Human rights shelved as Burma’s Gov’t awards mining contracts


Human rights shelved as Burma’s Gov’t awards mining contracts

Karen News, 04 Oct 2013

Advocacy groups claim government’s mining decision derailing country’s democratic progress.
The Molo Women Mining Watch Network (MWMWN) and the Karenni Civil Society Network (KCSN) today strongly condemned the government of Burma’s decision to grant mining contracts inside Karenni State, an ongoing zone of conflict.

The two advocacy groups said the decision highlighted how Burma’s reformist government, led by ex-general Thein Sein, was more concerned over business interests than resolving ethnic conflict and human rights abuses.

Since a ceasefire agreement was signed between the Karenni National Progressive Party (KNPP) and the government in March 2012, there has been a large increase in the number of government awarded mining projects in Karenni State.
The number of mining projects has risen from 3 to 16 since March 2012.

Specifically, tin and tungsten mines in the mining town of Mawchi have been expanded, and new antimony, coal, galena and gold mines are operating throughout Karenni state.

According to local sources in Pasaung Township, two companies will survey and mine approximately 100,000 new acres – around 426 square kilometers – of land outside the Mawchi mining area.

This includes the Mawsaki company owned by U Tun Kyaw, a chairman of the Karenni Nationalities People Liberation Front (KNPLF), which is now acting as a government-controlled Border Guard Force (BGF), and an unknown Australian company in which Burmese movie actor Lwin Moe is involved. Additionally, the Nan Yin Mon Aung mining company and Yadana Sai Kaung Myat Kyaw mining company will jointly mine 16 new areas covering approximately 3,000 acres of land outside of the Mawchi mining area.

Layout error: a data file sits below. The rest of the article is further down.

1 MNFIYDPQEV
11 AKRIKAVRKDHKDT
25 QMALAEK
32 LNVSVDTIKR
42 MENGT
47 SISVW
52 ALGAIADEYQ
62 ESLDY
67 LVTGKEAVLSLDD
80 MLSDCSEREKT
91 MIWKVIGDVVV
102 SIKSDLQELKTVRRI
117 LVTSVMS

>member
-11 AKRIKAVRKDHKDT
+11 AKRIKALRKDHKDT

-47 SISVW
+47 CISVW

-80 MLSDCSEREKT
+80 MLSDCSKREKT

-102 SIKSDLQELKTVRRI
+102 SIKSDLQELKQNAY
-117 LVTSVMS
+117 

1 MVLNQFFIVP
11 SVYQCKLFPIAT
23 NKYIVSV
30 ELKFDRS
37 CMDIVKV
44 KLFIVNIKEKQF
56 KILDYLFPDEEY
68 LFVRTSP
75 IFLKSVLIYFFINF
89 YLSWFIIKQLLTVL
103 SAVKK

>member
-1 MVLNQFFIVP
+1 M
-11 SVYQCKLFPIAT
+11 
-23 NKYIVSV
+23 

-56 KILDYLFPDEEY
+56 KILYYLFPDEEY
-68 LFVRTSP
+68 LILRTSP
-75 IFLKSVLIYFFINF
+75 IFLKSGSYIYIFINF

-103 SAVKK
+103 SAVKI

“The rapid mining allowed by the government before political agreement between the current government and ethnic armed groups has been a new military offensive to overrun the ethnic areas for economic exploitation and control of natural resources and has only fueled armed conflict among ethnic groups,” the MWMWN said in a statement.

Local rights groups claim that despite rich natural resources in Karenni state, local people have not benefited.

They claim that farmers have instead have lost their farmlands, mountains, rivers, livelihoods and villages due to forced relocation, land confiscation, and environment destruction related to the mining projects.

One man, a 60 year-old male villager from Keh Ma Pyu village in Pasaung Township, said, “the richness of natural resources in our state is [being used] to kill us.”

The MWMWN and the KCSN are urging Burma’s government to change tack and assure locals that all new mining projects granted since the KNPP ceasefire in March 2012 must be stopped until there is constitutional reform granting ethnic states the right to control and manage their own natural resources under a federal system of government, and ensuring local communities the right to Free, Prior and Informed Consent to any projects.